Thinking of our collaboration with Epic Travelgear, we found this fun infographic about the evolution of luggage starting with rolling vessels for weapons in the Middle Ages and carts drawn by elephants and, later, Louis Vuitton’s 1870s “steamer trunks.” In the early 1900s an American company began bragging their bags were “hard enough to stand on.” And the collapsible tow handle was patented as late as 1994. Surely we could add that cheap and easy air travel and the development of plastics have helped fuel an exponential growth in people who want to run around sprawling airports dragging their stuff. Last year 120 million Chinese citizens traveled abroad, and there’s more to come as people there enter the middle class. How big is a mountain of 120 million suitcases at the garbage dump? The infographic even takes a look into the future. One bag climbs stairs, and another has GPS. Perhaps the biodegradable, mass-produced suitcase is next on the timeline.
Speaking of organic building materials, our new BioPhon has passed a fire ignitablity test in which the testers casually leave a smoldering cigarette on our acoustic panels and wait for it to catch fire. Why? To make sure they won’t accelerate fires in our homes. As we swap out synthetic building materials – which are often unhealthy and bad for the environment – with sustainable or organic ones, it’s important that we maintain modern safety standards. Do we lose green points because we dip BioPhon in suspicious chemicals (like the flame retardants mentioned in this NY Times article giving cats hyperthyroidism)? Our way or fire-proofing BioPhon is so not dangerous that you can eat the treatment solution. No joke.
With climate change recently on the front page, we’d like to take the time to rehearse this obvious fact: There’s big business when governments commit to lowering carbon emissions. And that’s even true for material producers like us. Our organic ingredients make us a climate-friendly choice. Hemp (or other plants) in plastic means: 1) There’s lower demand for petroleum-derived polymers; 2) New fields of hemp crops get busy soaking up and storing carbon. Read about carbon sequestration as it relates to hemp in building materials in this 2014 Guardian article.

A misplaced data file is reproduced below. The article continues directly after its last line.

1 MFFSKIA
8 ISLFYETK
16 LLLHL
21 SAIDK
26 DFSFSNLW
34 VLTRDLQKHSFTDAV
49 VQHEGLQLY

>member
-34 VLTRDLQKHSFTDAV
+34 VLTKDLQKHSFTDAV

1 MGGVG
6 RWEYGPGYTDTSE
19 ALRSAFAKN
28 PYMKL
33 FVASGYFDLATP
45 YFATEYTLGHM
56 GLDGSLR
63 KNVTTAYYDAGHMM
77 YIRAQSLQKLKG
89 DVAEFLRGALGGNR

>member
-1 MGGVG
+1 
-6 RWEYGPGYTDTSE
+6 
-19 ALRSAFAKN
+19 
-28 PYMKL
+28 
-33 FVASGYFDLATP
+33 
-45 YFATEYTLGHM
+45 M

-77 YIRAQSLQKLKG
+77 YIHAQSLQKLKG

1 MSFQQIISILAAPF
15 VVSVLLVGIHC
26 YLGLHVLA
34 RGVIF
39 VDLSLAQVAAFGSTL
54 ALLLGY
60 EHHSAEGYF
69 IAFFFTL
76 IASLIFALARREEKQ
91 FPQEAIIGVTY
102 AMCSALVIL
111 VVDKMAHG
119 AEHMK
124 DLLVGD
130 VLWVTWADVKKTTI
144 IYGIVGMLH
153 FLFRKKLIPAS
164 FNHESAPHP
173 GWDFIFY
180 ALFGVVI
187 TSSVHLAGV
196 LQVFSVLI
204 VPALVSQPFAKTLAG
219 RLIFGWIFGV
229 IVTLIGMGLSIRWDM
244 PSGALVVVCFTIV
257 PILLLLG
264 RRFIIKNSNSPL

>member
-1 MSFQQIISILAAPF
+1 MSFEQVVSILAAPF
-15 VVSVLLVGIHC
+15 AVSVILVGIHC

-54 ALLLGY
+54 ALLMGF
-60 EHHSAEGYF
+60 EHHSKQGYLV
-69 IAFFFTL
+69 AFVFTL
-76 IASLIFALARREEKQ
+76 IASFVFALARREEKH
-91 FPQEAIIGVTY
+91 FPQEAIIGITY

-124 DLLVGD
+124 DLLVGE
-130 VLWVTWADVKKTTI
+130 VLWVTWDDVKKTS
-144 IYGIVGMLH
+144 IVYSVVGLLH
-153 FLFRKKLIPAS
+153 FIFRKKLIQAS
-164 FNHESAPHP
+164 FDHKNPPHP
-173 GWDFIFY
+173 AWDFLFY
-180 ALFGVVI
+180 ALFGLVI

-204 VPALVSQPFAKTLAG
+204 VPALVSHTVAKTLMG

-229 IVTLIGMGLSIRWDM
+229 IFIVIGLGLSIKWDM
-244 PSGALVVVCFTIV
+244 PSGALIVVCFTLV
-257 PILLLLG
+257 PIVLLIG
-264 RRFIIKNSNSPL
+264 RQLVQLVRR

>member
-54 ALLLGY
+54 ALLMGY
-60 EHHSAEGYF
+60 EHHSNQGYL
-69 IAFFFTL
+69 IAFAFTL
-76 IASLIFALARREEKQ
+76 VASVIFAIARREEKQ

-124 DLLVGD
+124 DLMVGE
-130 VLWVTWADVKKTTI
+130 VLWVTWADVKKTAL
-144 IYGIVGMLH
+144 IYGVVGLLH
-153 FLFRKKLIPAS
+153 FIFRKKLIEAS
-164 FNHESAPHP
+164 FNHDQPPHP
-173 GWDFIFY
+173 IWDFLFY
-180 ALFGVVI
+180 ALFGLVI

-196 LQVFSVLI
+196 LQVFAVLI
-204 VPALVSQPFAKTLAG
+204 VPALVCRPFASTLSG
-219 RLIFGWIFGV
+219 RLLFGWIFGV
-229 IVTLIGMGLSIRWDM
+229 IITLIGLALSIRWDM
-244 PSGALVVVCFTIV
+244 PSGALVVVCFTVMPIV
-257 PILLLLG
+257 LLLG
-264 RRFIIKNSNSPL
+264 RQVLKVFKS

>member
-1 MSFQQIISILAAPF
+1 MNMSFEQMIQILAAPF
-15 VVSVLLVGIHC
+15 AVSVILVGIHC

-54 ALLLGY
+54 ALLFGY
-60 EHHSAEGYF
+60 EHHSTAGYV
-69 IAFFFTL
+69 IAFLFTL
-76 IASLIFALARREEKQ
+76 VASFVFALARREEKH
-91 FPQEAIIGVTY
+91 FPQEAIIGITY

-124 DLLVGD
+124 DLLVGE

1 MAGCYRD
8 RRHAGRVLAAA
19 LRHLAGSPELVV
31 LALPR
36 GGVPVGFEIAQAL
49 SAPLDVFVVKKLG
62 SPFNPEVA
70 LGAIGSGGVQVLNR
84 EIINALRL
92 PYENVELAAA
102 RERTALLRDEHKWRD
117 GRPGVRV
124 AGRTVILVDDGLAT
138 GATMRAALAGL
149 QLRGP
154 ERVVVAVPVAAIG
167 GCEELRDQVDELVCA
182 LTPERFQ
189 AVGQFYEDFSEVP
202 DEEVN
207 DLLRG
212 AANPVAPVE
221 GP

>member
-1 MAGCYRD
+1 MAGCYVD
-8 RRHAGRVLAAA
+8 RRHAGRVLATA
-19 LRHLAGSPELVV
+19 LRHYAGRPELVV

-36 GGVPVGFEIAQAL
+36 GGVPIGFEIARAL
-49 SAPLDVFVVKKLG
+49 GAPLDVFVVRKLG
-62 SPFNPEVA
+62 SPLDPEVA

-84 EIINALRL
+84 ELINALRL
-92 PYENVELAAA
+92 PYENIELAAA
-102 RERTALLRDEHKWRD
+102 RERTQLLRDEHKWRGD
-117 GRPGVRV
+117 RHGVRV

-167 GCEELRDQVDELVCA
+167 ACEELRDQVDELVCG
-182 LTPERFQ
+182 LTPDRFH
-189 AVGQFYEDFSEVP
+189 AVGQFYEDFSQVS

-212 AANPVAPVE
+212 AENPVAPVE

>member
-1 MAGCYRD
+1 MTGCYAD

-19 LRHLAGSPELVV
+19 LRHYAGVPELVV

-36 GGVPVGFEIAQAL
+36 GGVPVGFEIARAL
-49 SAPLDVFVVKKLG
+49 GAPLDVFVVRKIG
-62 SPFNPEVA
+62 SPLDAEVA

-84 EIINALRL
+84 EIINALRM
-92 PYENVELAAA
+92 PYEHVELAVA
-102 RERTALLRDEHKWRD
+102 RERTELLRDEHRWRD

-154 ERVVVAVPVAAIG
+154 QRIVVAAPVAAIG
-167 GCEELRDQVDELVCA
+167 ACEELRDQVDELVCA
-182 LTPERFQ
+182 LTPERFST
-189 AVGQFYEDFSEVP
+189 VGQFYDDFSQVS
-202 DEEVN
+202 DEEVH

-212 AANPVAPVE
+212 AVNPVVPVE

A round-up and pics from one of the nerdiest trade fairs in the Nordics: Our stand was a surprise hit with at least 200 percent more visitors than last year thanks in part to exhibition partners Cliff Models and Composite Design. Our combined display featured a carbon-fiber car not to mention our own sleek items. Lots of visitors, including from the Czech Republic and Bangladesh, were curious about organic materials.
Will our biodegradable BioPhon™ deflect, dampen, deaden and absorb as well as the conventional stuff? The prestigious KTH (Royal Institute of Technology) is testing it. Stay tuned.
Our biocomposite acoustic panels are available to eco-minded builders and architects who want to reduce echo and reverberation inside of the living spaces that need it, like schools and offices. Our organic material is sourced in northern Europe, which cuts down on the transportation footprint. And our new BioPhon™ is better for indoor air quality as well.